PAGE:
Wednesday, March 10, 2010


Leedsichthys was a giant pachycormid (an extinct group of Mesozoic bony fish) that lived in the oceans of the Middle Jurassic period. The closest living relative of the pachycormids is the bowfin, Amia calva, but this is only very distantly related. The name Leedsichthys means "Leeds' fish", after the fossil collector Alfred Nicholson Leeds, who discovered it before 1886 near Peterborough, England. The fossils found by Leeds gave the fish the species epithet problematicus, because the remains were so fragmented that they were extremely hard to recognize and interpret.

Unfortunately, although the remains of over seventy individuals have been found, these are usually partial and fragmentary. This has made it difficult to estimate its length. Arthur Smith Woodward, who described the specimen in 1889, estimated it to be 30 feet (around 9 metres) long, by comparing the tail of Leedsichthys with another pachycormid, Hypsocormus. In 1986, Martill compared the bones of Leedsichthys to a pachycormid that he had recently discovered, but the unusual proportions of that specimen gave a wide range of possible sizes. More recent estimates, from documentation of historical finds and the excavation of the most complete specimen ever from the Star Pit near Whittlesey, Peterborough, support Smith Woodward's figures of between 30 and 33 feet (9 and 10 meters). Recent work on growth ring structures within the remains of Leedsichthys have also indicated that it would have taken 21-25 years to reach these lengths, and isolated elements from other specimens indicate that a maximum size of just over 53 feet (16 metres) is not unreasonable.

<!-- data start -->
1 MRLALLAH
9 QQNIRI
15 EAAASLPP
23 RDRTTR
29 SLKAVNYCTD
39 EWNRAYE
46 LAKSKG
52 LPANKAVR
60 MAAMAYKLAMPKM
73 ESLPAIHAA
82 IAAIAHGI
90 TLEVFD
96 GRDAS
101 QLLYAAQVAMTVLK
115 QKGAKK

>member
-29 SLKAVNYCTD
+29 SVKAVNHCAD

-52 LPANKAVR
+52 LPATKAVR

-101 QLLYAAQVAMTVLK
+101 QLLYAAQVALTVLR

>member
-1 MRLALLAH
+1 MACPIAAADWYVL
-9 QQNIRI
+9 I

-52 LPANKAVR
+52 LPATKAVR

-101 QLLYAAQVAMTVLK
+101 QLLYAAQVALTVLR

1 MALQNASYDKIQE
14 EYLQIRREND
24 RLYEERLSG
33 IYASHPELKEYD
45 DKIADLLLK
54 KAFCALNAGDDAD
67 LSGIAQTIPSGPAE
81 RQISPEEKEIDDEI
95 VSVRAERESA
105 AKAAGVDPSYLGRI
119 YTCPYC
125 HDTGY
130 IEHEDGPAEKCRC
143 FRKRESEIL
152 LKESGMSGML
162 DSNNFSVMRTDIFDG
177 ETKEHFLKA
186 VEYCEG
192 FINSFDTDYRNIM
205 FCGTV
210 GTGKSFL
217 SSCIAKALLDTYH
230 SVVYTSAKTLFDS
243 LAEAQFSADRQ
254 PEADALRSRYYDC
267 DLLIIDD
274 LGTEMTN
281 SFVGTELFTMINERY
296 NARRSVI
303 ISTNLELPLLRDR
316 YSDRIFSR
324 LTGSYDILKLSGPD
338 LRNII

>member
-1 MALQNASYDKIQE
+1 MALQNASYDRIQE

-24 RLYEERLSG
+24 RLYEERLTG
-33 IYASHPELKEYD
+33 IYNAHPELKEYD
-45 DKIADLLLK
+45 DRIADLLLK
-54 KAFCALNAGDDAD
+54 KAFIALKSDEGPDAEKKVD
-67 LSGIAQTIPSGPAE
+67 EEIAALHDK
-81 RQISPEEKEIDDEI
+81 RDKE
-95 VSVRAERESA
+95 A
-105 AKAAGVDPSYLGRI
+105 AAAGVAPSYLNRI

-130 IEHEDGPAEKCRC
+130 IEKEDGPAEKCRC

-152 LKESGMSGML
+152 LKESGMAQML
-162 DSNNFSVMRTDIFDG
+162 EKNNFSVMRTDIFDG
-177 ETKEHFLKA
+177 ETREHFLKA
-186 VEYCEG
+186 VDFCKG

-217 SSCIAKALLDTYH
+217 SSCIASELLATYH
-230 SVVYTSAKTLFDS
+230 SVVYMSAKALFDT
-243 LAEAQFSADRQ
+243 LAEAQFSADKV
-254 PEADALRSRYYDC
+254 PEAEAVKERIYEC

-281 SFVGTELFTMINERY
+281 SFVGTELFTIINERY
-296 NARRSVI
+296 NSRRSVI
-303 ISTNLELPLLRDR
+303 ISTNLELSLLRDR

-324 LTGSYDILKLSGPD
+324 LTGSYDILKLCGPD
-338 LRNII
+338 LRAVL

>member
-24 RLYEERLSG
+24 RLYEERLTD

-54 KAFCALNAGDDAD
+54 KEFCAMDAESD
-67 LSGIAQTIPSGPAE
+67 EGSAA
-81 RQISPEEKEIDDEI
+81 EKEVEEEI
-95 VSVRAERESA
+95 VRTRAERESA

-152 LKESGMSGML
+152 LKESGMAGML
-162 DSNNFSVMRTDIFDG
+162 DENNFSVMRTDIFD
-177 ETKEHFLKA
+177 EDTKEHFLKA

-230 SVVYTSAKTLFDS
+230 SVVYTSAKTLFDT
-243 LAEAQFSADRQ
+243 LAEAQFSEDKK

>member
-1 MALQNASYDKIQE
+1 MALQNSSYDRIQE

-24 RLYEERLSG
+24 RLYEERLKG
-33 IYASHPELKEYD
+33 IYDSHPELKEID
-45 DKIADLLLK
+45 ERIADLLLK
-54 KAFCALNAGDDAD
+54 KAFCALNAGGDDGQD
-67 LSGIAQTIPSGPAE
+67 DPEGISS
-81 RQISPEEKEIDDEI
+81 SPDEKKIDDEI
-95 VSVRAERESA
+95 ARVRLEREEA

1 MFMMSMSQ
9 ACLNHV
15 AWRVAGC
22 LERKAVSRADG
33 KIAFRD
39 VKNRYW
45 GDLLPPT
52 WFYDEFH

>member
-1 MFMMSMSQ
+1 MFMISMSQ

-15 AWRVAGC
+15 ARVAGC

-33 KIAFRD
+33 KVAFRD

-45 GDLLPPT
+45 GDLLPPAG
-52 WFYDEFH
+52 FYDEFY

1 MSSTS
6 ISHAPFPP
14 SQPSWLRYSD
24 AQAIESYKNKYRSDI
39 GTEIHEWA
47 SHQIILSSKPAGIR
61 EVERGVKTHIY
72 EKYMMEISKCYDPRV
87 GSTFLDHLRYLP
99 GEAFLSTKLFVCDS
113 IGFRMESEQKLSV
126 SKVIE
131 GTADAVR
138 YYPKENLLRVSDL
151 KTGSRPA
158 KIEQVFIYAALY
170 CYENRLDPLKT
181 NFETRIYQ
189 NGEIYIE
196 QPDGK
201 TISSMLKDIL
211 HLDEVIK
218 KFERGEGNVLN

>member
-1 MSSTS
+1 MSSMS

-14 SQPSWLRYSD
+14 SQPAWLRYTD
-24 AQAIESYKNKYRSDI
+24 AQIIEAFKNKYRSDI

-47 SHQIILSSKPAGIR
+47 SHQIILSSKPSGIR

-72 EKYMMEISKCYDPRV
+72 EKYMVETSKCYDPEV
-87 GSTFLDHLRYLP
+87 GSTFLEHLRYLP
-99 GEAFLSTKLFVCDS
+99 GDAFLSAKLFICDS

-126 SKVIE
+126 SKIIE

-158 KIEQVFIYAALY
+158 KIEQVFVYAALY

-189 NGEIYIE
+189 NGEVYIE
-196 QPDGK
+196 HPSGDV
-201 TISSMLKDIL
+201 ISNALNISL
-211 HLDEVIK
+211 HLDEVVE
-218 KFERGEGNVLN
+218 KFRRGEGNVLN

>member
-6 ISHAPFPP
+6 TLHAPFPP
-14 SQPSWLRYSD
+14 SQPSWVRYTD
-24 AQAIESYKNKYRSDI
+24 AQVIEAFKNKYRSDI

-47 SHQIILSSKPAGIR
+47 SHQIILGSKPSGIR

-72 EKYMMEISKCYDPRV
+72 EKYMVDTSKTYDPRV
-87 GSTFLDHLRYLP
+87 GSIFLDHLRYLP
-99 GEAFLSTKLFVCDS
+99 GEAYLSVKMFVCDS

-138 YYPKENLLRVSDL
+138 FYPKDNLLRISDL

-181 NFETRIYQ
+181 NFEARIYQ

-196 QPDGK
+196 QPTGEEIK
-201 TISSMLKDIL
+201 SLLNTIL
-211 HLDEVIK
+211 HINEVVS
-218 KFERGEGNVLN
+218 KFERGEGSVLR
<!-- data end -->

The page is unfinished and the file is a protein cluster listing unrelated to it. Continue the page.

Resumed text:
Like the largest fish today, the whale sharks and basking sharks, Leedsichthys problematicus derived its nutrition using an array of specialised gill rakers lining its gill basket to extract zooplankton from the water passing through its mouth and across its gills. There is little direct evidence for predation as opposed to scavenging on Leedsichthys remains, but specimen P.6924 in the Natural History Museum of London shows signs of bites from a Liopleurodon-sized pliosaur. These bites have then healed, indicating that Leedsichthys could even escape the top predator of the Oxford Clay seas, probably as a result of its powerful tail.

No comments: